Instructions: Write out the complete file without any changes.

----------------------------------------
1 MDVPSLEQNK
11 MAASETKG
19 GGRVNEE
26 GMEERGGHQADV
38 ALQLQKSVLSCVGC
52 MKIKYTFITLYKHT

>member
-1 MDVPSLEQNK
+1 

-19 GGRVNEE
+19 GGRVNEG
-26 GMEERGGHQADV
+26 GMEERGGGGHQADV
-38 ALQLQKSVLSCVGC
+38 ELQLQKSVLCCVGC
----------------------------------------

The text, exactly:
1 MDVPSLEQNK
11 MAASETKG
19 GGRVNEE
26 GMEERGGHQADV
38 ALQLQKSVLSCVGC
52 MKIKYTFITLYKHT

>member
-1 MDVPSLEQNK
+1 

-19 GGRVNEE
+19 GGRVNEG
-26 GMEERGGHQADV
+26 GMEERGGGGHQADV
-38 ALQLQKSVLSCVGC
+38 ELQLQKSVLCCVGC